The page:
|Syntactic Confectionery Delight|
Actually, it quite possible that GHC would run on more modern platforms that Perl, but I'm not convinced that is relevant.
Most people using Perl use binary distributions. Even on Linux, a large proportion of people install perl via OS specific distribution tools.
I know I'll cop a load of abuse for saying this, but I do not see the imperative that says it must be possible to build the entire tool chain, including the compilers that compile the compilers, from source.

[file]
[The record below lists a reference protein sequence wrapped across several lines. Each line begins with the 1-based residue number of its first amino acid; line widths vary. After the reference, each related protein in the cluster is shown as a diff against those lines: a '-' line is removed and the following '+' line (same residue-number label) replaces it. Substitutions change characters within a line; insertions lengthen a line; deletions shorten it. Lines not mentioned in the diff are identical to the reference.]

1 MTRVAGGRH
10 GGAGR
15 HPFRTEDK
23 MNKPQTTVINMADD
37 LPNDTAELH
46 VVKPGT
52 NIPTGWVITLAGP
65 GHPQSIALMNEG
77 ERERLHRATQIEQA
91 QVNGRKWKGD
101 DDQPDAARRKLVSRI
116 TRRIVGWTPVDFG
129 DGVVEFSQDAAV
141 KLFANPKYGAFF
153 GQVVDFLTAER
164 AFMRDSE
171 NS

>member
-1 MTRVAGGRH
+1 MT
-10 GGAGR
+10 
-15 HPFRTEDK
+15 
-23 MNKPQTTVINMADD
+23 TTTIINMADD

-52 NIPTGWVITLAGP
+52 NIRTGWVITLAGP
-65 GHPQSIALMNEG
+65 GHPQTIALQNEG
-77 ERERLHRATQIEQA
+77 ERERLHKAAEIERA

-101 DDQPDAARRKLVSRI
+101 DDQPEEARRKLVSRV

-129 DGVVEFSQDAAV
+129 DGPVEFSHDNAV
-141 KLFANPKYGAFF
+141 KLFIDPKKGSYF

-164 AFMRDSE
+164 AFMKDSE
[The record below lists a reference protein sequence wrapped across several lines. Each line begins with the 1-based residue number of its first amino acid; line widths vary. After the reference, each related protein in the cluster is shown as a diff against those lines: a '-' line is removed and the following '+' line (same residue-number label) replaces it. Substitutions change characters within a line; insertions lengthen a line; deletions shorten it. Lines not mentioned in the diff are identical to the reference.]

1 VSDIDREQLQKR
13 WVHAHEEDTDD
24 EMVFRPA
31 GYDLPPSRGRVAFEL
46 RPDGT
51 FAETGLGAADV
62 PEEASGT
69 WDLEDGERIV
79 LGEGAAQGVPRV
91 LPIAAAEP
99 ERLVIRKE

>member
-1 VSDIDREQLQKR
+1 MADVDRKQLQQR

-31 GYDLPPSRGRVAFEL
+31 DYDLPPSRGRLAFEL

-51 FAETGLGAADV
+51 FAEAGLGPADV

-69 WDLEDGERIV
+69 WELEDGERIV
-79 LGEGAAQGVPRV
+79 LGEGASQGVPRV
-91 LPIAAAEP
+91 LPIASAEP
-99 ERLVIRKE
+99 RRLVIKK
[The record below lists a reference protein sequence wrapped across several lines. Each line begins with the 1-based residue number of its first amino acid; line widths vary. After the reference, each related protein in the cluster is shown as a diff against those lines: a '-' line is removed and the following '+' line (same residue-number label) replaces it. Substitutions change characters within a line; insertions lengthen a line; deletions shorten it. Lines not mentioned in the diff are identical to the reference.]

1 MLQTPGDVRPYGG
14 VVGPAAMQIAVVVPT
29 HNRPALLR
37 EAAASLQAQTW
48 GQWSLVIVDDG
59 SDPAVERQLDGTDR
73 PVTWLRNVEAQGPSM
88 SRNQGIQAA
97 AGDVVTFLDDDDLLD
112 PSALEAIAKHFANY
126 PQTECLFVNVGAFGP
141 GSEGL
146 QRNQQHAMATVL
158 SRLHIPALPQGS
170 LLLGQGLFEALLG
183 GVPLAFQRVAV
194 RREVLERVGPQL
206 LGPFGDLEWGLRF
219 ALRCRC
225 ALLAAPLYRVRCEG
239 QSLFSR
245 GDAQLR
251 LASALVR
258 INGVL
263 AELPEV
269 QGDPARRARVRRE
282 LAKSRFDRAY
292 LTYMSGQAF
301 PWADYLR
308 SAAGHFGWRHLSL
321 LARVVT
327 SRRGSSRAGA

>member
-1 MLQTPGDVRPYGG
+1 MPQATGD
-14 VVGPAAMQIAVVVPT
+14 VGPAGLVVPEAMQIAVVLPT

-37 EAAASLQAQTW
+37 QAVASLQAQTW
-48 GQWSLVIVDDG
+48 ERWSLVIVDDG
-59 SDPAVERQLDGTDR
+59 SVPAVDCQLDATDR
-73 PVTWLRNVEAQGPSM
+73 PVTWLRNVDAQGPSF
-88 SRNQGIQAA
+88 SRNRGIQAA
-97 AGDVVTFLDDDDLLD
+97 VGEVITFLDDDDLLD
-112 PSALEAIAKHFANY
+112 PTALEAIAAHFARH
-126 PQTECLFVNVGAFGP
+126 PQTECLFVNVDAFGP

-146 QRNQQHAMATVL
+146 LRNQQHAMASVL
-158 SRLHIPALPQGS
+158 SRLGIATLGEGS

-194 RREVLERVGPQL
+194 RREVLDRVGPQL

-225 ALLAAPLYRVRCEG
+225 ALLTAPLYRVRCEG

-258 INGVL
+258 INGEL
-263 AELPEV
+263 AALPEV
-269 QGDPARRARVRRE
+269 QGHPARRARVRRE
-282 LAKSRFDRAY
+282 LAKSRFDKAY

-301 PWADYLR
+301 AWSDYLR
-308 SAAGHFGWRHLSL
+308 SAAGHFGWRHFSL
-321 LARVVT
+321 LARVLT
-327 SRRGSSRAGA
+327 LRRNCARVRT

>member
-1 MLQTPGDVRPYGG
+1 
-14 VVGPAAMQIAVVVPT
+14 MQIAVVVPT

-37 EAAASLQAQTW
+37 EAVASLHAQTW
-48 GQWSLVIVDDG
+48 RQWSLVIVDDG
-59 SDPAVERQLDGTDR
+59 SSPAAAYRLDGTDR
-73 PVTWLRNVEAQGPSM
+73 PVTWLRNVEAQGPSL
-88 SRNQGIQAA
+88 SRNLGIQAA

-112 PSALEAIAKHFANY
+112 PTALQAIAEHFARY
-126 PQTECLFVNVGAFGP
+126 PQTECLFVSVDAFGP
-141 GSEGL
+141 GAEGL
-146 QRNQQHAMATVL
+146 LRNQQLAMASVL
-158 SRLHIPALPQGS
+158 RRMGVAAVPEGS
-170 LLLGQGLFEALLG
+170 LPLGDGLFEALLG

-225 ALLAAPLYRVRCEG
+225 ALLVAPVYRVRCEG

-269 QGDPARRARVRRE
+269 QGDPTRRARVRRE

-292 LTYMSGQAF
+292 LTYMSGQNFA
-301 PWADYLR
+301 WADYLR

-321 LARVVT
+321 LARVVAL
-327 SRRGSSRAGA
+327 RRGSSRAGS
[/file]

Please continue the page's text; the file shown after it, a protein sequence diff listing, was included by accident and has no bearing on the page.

So long as
Then I fail to see the benefit of discarding all the benefits that would acrue from using a higher level language compiler, in favour of C and gcc, just because they're ubiquitous?
If Perl6 and the VM are any good, then once you have a set of working binaries for both, then you can set up another project to port those tools themselves, to Perl6/VM assembler.
Just as Perl5 builds a miniperl to use in the construction of the real thing, so you could eventually arrive at a VM written in it's own source language and use a (downloaded) binary distribution to bootstrap a fully self-compiled toolset.
There is always a bootstrap problem. You need a C compiler (or binary distribution) to build gcc before you can use gcc. So what is wrong with requiring a binary distribution of compiler X to start the chain for the VM?
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